The importance of Roman navel vessels cannot be overstated in the expansion of the Empire, and the growth of the empire favored settlements and conquests on the Mediterranean Coast.  As the empire expanded, however, thin coastal territories far from Rome would be at significant disadvantages, including a vulnerability to land forces and a separation from the people and resources that existed in the areas not directly on the coast.  This allowed legions to expand with significant numbers into inland regions and greatly expand the Empire into areas that previously would be difficult to capture and nearly impossible to hold over an extended period.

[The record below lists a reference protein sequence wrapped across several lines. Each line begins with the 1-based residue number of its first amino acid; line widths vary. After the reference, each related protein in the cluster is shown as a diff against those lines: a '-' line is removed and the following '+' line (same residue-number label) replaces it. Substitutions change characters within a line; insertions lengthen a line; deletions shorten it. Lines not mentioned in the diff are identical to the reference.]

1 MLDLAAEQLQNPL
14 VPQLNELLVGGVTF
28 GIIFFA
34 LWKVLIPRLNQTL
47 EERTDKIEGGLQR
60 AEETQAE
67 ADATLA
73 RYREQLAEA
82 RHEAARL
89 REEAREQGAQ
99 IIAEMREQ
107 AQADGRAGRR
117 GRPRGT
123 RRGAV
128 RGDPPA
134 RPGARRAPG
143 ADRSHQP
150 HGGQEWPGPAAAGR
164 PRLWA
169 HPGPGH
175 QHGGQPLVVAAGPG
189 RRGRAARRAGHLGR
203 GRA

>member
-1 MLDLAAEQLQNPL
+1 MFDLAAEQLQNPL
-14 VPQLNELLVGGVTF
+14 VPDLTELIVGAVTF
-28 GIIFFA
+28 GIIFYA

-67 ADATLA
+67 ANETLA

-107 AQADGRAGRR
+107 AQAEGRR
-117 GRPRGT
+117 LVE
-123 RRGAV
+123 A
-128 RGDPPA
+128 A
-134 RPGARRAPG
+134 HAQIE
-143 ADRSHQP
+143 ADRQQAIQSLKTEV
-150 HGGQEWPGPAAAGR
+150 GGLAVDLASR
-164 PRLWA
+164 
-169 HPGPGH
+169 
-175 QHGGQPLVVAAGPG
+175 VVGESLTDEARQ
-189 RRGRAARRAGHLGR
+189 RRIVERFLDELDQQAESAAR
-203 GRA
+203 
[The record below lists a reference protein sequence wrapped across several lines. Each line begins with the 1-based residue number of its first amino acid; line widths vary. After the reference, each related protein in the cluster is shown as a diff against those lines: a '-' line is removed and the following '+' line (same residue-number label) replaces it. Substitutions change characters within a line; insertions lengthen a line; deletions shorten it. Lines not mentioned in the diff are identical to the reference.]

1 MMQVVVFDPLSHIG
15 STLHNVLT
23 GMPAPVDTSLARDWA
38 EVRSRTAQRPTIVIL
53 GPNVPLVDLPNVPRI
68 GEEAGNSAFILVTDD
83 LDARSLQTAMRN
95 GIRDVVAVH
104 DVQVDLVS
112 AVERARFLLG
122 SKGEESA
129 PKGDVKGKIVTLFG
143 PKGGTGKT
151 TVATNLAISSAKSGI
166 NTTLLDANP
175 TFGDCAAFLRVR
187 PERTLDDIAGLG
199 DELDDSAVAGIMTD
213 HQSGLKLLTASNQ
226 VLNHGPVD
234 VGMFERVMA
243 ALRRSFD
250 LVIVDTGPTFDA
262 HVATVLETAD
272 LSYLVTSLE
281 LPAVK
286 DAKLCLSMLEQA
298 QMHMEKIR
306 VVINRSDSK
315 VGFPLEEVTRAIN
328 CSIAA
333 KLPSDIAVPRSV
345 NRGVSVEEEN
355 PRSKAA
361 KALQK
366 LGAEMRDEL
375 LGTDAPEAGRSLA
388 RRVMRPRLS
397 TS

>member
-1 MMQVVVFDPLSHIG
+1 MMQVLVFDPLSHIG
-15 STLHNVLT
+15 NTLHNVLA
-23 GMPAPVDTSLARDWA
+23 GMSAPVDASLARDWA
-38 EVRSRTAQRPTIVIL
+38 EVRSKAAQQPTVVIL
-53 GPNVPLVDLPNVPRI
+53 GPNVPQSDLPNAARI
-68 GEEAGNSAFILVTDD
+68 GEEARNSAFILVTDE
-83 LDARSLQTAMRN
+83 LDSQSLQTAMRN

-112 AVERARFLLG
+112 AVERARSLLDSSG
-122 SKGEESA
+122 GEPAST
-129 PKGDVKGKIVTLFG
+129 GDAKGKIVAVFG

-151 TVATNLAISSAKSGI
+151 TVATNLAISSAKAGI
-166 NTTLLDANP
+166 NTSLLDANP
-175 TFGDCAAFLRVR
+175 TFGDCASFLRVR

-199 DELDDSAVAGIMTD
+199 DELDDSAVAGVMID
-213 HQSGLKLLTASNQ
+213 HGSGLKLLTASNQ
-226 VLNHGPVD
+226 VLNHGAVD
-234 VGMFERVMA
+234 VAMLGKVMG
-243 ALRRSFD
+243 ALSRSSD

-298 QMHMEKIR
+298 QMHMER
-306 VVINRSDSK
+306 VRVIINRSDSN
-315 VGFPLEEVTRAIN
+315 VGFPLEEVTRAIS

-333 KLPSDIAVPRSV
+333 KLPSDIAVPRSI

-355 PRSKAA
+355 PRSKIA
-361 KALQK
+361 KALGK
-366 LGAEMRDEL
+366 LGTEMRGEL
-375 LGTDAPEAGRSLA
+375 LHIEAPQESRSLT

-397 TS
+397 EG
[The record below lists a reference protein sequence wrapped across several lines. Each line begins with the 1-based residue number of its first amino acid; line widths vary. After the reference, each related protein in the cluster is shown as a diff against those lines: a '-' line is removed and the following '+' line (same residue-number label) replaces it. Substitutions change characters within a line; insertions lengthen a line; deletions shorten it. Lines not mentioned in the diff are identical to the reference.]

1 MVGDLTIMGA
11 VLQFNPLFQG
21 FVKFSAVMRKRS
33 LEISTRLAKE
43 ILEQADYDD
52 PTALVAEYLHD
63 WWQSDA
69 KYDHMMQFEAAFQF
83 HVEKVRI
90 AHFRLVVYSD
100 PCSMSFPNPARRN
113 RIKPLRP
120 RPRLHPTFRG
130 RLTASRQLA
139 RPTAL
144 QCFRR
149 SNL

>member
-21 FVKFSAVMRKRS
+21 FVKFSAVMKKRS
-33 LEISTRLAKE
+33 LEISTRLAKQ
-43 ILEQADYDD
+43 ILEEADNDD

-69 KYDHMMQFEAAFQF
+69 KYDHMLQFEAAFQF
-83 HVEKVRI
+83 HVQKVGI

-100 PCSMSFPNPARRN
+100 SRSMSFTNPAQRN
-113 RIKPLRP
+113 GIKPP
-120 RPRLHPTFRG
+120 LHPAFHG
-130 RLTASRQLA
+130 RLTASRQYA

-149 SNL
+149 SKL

While Roman roads played an important role in expansion of the Empire, they were even more vital in the consolidation of landlocked territories.  They provided stable routes of transportation for the legions, allowing armies to travel quickly and messages quicker still.  This allowed for the placement of large forces in strategic locations while not requiring the drain that a permanent garrison would place on the overall military strength.  The speed that these roads provided military travelers, including way-stations that could supply fresh means of transportation, allowed for the coordination of military tactics over vast areas.  In Northern Africa following the fall of Carthage, the Roman’s consolidated their territory with the creation of a road system that effectively brought the rest of the Mediterranean into the Empire. The increased speed that the Roman roads offered was vital in expanding Roman military might.(2)